|Portrait of Saul Farber|
I went to see Saul Farber in his new office in the spring of 2000. For some forty years he had been our chief, our role model, the long-term creative force behind the department of medicine and indeed the entire medical school, the man who personified the core values of our institution. He was not a mere local celebrity. His judgment and authority were so respected that he became one of the leaders of American medicine.
I had retired in 1992, but made episodic forays to New York to see friends and also to revisit this place which had meant so much to me for so many years. Seeing Saul again was at the top of my agenda. He would receive me in his slightly darkened inner office, the ceremonial chair deeded and inscribed to him standing in one corner; a silent reminder of one of the many honors bestowed on him. We would chat for a while like the old campaigners that we were; the new crop of students, the excessive dependence on imaging rather than going through the rigors of the thorough physical exam. Then we would settle on a date to go out to dinner. I looked forward especially to the preprandial drinks, when the shaggy dog stories would abound. By the end of the evening, I would be feeling right at home again, as if I had never left.
It had not always been like that. The first time I met him, it must have been 1963, I was full of trepidation. I had just been promoted to assistant professor of clinical, and I couldn’t figure out why. Besides, I was a holdover from the old Fourth (Post Graduate) Division, infinitely less prestigious than its counterpart, the Third (NYU) Division. During my residency year in the former, I had been a witness to its Anschluss by the latter. Though now a card-carrying member of the merged divisions, I still felt like a child brought into a second marriage. When I made an appointment with Saul to thank him for the promotion, I am sure he must have wondered what in the world I was doing there. It was not until several years later that he and I began to engage in any meaningful back and forth.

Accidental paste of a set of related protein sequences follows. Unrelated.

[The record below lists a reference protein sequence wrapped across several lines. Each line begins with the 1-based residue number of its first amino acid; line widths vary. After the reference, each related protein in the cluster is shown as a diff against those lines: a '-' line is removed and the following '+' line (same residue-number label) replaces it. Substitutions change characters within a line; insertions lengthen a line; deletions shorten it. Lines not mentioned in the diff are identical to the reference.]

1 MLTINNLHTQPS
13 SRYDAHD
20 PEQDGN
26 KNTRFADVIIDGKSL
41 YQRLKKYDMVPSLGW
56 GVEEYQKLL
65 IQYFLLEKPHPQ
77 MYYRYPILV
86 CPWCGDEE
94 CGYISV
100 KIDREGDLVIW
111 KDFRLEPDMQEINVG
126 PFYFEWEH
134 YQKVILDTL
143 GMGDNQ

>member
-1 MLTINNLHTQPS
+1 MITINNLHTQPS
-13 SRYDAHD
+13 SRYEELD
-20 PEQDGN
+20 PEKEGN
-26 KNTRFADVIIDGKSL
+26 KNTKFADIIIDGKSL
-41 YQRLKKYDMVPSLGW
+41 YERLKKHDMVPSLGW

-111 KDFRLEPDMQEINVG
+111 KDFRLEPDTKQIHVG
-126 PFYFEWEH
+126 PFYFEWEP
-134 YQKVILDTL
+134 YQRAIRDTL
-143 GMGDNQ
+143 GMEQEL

When I paid my latest visit to his office, Saul had retired as Chairman of the Department of Medicine a short time before, about three years after he had been eased out as dean. His former kingdom was now reduced to one room on the ground floor of the medical school, close to the glass entrance to the upper floor of the library. No secretary to greet or obstruct; his desk bare, no ceremonial chair in sight. He wore a crew neck sweater, not his usual accoutrement of starched white coat and forgettable murky-colored tie. He was cheerful enough yet had something about him that I have noted since, incongruously enough, in retired sports figures. The outer shell was intact, but everything that had made them great, squeezed out of them by time and the impatience of their successors. The office, a kind of Siberia, and the tacit acceptance of his diminished status could only suggest one thing: his day had come and gone.